This bill amended Section 26708 of the Vehicle Code to allow a video event recorder to be mounted in a 7-inch square in the lower corner of a vehicle windshield on the passenger side, or 5-inch square in the lower corner of the vehicle windshield on the driver’s side, outside of an airbag deployment zone. It also makes it legal to mount the video event recorder in a 5-inch square in the center uppermost portion of the interior of the windshield. The law also defines a video event recorder and requires a vehicle equipped with one to have a notice posted in a visible location which states that a passenger’s conversation may be recorded. In addition, this law lays out rules for recording events, notes who the rightful owner of the footage is, and who is entitled to a copy of the recording.
Emergency Alert System: Law Enforcement Officers (Blue Alert) (SB 839, Runner)
Much like an AMBER Alert, this bill added Section 8594.5 to the Government
Code. Activation of the Emergency Alert System for a Blue Alert would occur if all of the following conditions are met:
· A law enforcement officer has been killed, suffers serious bodily injury, or is assaulted with a deadly weapon, and the suspect has fled the scene of the offense.
· The investigating agency has determined that the suspect poses an imminent threat to the public or other law enforcement personnel.
· A detailed description of the suspect’s vehicle or license plate is available for broadcast.
· Public dissemination of available information may help avert further harm or accelerate apprehension of the suspect.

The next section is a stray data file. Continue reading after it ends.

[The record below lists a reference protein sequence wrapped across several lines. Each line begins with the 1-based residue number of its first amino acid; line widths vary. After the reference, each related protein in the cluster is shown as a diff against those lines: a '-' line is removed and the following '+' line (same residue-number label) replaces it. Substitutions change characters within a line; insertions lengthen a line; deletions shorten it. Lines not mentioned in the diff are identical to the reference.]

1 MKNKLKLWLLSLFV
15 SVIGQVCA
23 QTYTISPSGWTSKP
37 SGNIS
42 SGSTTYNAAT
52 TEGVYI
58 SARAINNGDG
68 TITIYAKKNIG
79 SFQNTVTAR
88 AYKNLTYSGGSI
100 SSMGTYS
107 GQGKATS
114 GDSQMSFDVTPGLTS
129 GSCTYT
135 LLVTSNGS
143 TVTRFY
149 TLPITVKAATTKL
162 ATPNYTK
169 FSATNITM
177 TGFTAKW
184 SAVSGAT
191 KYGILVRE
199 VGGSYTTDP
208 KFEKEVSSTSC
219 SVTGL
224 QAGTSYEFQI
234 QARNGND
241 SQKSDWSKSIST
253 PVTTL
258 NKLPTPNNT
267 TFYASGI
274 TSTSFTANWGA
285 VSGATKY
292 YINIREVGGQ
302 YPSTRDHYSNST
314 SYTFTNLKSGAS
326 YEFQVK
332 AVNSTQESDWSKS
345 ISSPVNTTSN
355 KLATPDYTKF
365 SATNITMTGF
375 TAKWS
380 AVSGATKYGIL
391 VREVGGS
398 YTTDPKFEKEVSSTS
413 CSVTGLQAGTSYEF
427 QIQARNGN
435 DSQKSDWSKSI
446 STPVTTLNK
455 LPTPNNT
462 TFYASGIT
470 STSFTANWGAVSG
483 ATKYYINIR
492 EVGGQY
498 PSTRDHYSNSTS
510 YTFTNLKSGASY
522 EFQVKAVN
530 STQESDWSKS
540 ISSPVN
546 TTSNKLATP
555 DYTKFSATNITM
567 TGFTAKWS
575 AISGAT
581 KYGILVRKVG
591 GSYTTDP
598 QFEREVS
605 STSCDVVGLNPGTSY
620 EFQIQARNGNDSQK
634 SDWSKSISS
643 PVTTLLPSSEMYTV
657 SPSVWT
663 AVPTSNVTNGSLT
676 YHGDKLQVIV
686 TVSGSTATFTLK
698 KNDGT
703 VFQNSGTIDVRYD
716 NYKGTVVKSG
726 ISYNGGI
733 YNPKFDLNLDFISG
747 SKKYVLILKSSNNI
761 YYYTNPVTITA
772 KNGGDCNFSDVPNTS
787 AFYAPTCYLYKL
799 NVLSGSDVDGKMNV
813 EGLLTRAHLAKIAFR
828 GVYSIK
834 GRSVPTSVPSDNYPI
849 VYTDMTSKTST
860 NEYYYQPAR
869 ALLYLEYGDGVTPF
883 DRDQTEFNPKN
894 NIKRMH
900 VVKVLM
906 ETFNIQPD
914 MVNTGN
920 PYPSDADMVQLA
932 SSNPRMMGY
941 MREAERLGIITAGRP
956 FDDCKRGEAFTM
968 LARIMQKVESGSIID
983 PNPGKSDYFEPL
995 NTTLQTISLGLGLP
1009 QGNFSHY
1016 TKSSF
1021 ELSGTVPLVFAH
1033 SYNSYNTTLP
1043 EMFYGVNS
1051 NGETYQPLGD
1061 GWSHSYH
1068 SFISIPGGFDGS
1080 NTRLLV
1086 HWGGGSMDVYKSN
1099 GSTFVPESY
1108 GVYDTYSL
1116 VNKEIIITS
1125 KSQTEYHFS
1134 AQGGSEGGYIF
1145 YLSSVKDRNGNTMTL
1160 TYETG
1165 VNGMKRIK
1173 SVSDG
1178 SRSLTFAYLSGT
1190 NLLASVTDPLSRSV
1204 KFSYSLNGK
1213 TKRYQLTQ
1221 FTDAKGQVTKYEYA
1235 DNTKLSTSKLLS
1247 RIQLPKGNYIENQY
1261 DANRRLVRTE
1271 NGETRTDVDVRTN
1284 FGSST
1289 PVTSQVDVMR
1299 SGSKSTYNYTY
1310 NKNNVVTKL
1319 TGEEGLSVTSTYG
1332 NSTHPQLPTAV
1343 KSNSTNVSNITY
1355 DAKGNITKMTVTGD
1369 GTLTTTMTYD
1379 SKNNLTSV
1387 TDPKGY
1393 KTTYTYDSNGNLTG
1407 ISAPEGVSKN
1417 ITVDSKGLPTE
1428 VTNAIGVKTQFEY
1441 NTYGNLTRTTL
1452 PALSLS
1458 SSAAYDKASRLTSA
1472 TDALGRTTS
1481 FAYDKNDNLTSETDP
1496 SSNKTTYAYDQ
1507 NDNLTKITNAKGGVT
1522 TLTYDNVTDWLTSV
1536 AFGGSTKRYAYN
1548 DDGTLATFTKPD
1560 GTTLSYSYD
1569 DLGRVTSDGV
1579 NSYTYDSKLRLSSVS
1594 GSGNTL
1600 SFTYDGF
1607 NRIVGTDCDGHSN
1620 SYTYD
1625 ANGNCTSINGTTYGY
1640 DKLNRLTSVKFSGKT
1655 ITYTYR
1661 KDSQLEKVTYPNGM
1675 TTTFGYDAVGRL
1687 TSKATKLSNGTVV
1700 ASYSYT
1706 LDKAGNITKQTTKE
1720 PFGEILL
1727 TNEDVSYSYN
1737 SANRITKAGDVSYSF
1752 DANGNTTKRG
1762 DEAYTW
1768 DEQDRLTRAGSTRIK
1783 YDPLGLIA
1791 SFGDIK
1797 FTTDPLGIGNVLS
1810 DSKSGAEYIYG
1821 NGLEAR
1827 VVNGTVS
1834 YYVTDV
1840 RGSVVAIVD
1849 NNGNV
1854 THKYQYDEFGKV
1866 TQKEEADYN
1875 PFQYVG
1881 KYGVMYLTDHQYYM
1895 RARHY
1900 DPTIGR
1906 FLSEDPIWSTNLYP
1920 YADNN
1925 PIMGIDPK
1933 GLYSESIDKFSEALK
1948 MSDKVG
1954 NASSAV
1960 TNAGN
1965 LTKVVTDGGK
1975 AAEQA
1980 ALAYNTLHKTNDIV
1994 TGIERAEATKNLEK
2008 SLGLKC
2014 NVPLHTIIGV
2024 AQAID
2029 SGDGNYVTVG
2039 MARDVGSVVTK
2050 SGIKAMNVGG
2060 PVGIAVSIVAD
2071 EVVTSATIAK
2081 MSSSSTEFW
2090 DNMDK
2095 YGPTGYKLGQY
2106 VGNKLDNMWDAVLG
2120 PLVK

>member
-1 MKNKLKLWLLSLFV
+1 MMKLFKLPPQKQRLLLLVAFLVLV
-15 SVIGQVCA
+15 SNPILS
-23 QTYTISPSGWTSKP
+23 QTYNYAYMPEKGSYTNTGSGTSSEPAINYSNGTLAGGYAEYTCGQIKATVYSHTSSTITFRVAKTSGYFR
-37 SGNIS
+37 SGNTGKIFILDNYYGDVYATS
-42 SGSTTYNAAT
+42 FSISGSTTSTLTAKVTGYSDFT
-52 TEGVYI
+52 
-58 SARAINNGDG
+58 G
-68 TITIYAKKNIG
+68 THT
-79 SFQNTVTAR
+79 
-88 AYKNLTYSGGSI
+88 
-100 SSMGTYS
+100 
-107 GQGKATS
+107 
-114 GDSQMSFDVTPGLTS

Mobile Billboard Advertising Displays (AB 2756, Blumenfield)
This bill created Section 395.5 of the Vehicle Code, which defines “mobile billboard advertising display” as an advertising display that is attached to a wheeled, mobile, non-motorized vehicle that carries, pulls or transports a sign or billboard and is for the primary purpose of advertising. This bill also amended Section 21100 of the Vehicle Code to give local authorities the ability to adopt rules/regulations by ordinance/resolution to regulate mobile billboard advertising; this includes establishing penalties that could authorize removal of the mobile billboard advertising display. In addition, VC Section 22651 was amended to say that the mobile billboard advertising display may be towed when left parked or standing in violation of a local ordinance. Warning citations advising of the consequences, including towing of the mobile billboard display, are sufficient enough warning to the public.
Miscellaneous Transportation (SB 1318, Senate Transportation & Housing Committee)
This bill was responsible for the following new law, as well as the amendment of others:
· Section 667 of the Vehicle Code was added to define a “utility trailer” as a trailer or semitrailer used solely for the transportation of the user’s personal property which cannot be used in commerce, cannot exceed gross weight of 10,000 pounds, but can be used for transportation of livestock.
· This bill also amended Section 5201 of the Vehicle Code to require license plates to be mounted parallel to the ground so the characters are upright and display from left to right.
· Section 21755 of the Vehicle Code which allows drivers of vehicles to pass on the right under specified conditions was amended to clarify that it does not prohibit a bicyclist from passing on the right in either a bicycle lane or on a shoulder.
· Section 22511.55 of the Vehicle Code has been amended to allow a disabled person or disabled veteran to display their distinguishing placard on a clip installed by the vehicle’s manufacturer on the driver’s side front windshield.